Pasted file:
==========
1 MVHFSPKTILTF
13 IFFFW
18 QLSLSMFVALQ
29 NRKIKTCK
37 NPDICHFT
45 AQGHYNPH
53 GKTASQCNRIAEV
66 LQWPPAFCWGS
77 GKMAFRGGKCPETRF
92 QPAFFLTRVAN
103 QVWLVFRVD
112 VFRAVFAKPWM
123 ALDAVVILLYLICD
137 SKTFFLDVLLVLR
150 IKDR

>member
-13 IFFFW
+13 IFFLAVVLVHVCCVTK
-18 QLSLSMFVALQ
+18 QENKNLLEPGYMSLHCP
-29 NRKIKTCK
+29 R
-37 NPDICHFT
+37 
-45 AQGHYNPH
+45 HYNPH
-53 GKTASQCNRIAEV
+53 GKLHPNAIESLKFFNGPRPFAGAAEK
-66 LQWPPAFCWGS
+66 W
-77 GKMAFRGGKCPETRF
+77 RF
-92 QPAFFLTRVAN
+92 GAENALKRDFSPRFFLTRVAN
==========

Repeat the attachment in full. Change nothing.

1 MVHFSPKTILTF
13 IFFFW
18 QLSLSMFVALQ
29 NRKIKTCK
37 NPDICHFT
45 AQGHYNPH
53 GKTASQCNRIAEV
66 LQWPPAFCWGS
77 GKMAFRGGKCPETRF
92 QPAFFLTRVAN
103 QVWLVFRVD
112 VFRAVFAKPWM
123 ALDAVVILLYLICD
137 SKTFFLDVLLVLR
150 IKDR

>member
-13 IFFFW
+13 IFFLAVVLVHVCCVTK
-18 QLSLSMFVALQ
+18 QENKNLLEPGYMSLHCP
-29 NRKIKTCK
+29 R
-37 NPDICHFT
+37 
-45 AQGHYNPH
+45 HYNPH
-53 GKTASQCNRIAEV
+53 GKLHPNAIESLKFFNGPRPFAGAAEK
-66 LQWPPAFCWGS
+66 W
-77 GKMAFRGGKCPETRF
+77 RF
-92 QPAFFLTRVAN
+92 GAENALKRDFSPRFFLTRVAN